The story of what Maggie does when you call her varies from person to person. Sometimes, if you call for her, she’ll come looking for whomever might have her baby, despite the impossibility of saving her unborn child from such an accident. Sometimes, she’ll come to you with her head in her arms and ask you to reattach it for her. Sometimes, she’ll just cry from somewhere far away.
“You’re such a baby,” Alexis said to me. She was the tall dancer, the ultimate sugar plum queen with black hair and a speech impediment that turned all of her r’s into w’s when she spoke.
“I’m not!” I said.
“Alexis, don’t be mean.” One of the other girls said to her.
“I’m not being mean,” Alexis said. “She wants to be in our grade, she’s gotta grow up and hear some spooky stories.”
There’s another bridge somewhere in Smyrna with a similar story: a woman, a baby, a bridge. Except in this story, the mother chucked the newborn over the edge and let it drown in the river before killing herself in the same water. No mother’s love to resurrect it in Hell, the baby kicks over trees with its little, chubby legs and cries in the late hours of the night. It also hates cars apparently: spontaneously locking doors, rolling windows up and down, rolling seemingly parked cars backward towards the water. The story is lacking the same details as Maggie Bloxom’s story, so the words to summon the baby are unagreed upon.
“Baby, I have your bottle.”
“Baby, where is your mama?”
“Baby, come out you dumb fuck.” This one is popular amongst the teenagers that graffiti the bridge and antagonize the unseen on late night jaunts.
Field Trip #2
We used to have these days when the school would assign us volunteer activities: trash cleanup, kitchen volunteering, stuff meant to acquaint us with a world outside of our khaki-pants-collared-polos kind of daily we had. The administration never came out and said it directly, but for the charter to receive funding we had to participate in some community enrichment activities. They framed it as “this thing you should do to be good people” despite the fact whether we accomplished whatever task we were set to do wasn’t tracked or enforced. Community Service Days were just an excuse to not be in class and that was enough for me.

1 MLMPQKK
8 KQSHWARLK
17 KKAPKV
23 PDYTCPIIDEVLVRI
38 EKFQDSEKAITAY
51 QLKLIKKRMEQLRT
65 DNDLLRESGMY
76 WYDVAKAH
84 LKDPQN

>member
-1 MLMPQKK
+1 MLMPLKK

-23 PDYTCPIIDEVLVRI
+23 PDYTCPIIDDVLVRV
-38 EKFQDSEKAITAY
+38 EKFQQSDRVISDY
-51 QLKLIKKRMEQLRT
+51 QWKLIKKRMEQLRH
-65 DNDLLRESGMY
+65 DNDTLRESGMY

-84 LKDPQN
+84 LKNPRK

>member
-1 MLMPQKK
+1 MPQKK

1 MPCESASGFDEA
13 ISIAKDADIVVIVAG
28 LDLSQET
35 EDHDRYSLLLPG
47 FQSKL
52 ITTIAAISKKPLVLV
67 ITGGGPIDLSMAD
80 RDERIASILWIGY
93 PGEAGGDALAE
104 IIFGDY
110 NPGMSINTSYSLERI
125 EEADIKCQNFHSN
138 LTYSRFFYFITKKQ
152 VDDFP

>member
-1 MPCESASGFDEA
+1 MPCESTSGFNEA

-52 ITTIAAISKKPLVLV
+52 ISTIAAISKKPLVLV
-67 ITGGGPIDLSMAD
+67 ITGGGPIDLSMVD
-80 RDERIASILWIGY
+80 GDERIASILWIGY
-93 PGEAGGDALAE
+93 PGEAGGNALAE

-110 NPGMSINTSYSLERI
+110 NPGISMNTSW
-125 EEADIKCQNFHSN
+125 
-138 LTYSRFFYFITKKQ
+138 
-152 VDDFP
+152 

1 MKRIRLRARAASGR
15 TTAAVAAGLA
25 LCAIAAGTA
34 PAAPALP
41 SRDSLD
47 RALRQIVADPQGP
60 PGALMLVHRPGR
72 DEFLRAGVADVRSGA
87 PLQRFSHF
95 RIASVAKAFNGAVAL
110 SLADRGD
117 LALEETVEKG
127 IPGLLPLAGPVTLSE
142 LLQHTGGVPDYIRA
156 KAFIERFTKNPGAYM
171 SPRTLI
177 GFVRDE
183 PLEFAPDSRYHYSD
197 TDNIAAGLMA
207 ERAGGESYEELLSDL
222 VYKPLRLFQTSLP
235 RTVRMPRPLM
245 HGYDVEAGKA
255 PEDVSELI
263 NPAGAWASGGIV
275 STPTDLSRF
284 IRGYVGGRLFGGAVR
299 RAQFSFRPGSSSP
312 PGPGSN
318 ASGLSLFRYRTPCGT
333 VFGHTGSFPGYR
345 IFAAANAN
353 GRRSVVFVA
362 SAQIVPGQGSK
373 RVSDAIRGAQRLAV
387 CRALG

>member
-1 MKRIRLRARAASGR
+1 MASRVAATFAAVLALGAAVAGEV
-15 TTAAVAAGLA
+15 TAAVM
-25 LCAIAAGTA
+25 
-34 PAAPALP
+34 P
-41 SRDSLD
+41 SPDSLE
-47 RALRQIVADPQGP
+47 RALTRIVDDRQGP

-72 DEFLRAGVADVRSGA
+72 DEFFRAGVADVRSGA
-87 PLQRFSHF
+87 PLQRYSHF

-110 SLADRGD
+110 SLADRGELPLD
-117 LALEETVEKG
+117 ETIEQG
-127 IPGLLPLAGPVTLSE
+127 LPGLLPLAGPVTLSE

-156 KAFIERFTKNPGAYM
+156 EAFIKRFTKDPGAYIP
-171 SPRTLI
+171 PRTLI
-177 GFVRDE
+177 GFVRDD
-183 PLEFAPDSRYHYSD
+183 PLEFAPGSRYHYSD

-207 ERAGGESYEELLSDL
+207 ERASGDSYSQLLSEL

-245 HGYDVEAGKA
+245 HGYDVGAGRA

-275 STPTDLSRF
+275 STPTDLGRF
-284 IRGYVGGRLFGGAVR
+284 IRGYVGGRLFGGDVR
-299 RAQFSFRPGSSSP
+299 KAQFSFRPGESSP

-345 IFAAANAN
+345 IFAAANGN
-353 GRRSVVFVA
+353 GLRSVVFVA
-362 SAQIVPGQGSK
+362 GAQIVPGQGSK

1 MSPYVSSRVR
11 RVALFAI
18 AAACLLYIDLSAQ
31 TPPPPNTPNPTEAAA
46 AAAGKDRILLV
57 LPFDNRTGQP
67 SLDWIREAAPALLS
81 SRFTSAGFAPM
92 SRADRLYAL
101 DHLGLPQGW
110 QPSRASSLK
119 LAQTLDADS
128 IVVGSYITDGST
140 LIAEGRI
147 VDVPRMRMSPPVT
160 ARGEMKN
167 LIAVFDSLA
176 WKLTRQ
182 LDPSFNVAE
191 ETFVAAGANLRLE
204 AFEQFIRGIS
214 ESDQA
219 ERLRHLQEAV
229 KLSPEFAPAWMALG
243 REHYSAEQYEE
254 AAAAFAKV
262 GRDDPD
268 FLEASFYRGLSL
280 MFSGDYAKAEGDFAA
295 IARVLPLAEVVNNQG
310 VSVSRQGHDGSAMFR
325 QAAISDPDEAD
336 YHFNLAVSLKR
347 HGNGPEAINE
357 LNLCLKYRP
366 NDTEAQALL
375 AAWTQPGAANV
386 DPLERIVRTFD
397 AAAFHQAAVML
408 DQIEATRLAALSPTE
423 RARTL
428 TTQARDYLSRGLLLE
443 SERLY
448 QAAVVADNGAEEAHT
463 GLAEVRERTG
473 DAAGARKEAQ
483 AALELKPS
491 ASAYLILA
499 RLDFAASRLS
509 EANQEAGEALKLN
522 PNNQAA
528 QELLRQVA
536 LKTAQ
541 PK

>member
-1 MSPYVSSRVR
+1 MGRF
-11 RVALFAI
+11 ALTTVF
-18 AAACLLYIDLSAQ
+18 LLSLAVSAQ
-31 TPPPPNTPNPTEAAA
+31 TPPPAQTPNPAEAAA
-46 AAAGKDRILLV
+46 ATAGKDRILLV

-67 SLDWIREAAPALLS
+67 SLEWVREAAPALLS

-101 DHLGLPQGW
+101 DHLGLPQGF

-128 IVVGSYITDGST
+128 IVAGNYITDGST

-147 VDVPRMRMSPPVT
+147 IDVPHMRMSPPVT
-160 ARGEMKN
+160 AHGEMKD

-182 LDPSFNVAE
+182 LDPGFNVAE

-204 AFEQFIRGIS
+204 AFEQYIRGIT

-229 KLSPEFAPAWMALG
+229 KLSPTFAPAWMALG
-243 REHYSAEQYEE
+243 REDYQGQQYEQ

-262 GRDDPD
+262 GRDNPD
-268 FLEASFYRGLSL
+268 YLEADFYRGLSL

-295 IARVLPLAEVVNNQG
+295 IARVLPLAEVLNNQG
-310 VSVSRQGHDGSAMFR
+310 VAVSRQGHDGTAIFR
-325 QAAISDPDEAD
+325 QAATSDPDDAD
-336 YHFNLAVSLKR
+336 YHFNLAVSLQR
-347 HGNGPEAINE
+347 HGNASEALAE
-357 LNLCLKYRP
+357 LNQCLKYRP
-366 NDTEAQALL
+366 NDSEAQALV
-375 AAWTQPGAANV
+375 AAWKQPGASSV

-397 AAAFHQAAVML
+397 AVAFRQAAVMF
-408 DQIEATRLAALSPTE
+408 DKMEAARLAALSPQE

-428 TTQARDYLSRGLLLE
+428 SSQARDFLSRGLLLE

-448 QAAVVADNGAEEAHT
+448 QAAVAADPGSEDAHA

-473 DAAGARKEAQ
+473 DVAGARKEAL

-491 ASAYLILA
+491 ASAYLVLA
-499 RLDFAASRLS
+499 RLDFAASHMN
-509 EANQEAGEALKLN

Nursing homes were a popular choice for CSD, so when the field trip form listed a hospital, my parents and every other parent signed it without notice. The bus ride was short, suspiciously short. I recognized the McDonald’s, the gas station, the little colonial houses that decorate the town, and all the horses in the fields. However, I’d never seen this building. Three stories, chunky brick walls (not like the slim bricks in the school buildings), and bars on big windows from the first floor up. The grounds were alive, sure: trees branching out and bending under their own weight, hedges with fragrant flowers, even a little fountain in a manmade pond where duck families raised their fluffy yellow babies. But the place was tall, not just in height but in aura. It looked like an asylum I’d seen in movies. It looked like a place where little girls went to die.
“Welcome to the Hospital for the Chronically Ill,” said no one.
Instead, a nurse too busy for us waved us towards an open room to the left. My sneakers squeaked on the waxed floor as the herd of students moseyed into the game room. The ceiling felt low, like the floor above was heavy in the middle and weight down, with a squat chandelier hanging from the lowest point. Mix-and-match couches leaned against beige walls, plush chairs sat opposite each other around small, square tables, and bookshelves under the window overflowed with board games missing pieces. We were there for company, a backboard to talk about their youth and stimulate their memories. We didn’t know that then. Our part in this trip was never articulated, instead our teachers gave us a shrug and gestured vaguely towards the elderly around the room, seemingly to say go nuts.
It could’ve been wholesome, and for the most part, it probably was. Elementary school kids playing Candyland, cards, Hungry Hungry Hippos and sharing snacks with people sixty years older, laughing about the same things and telling stories. But I don’t remember holding a single game piece. Instead, I remember crying and covering my ears.
An old man towered over me, screaming and ranting at me about something. He was more like a cornered animal than a man, scared and lashing out with words and wild hands. I wouldn’t recognize this behavior until years later as a man with Alzheimer’s or Dementia, so in the moment I was just a little girl, scared of a stranger who was screaming at me for a reason no one bothered to explain.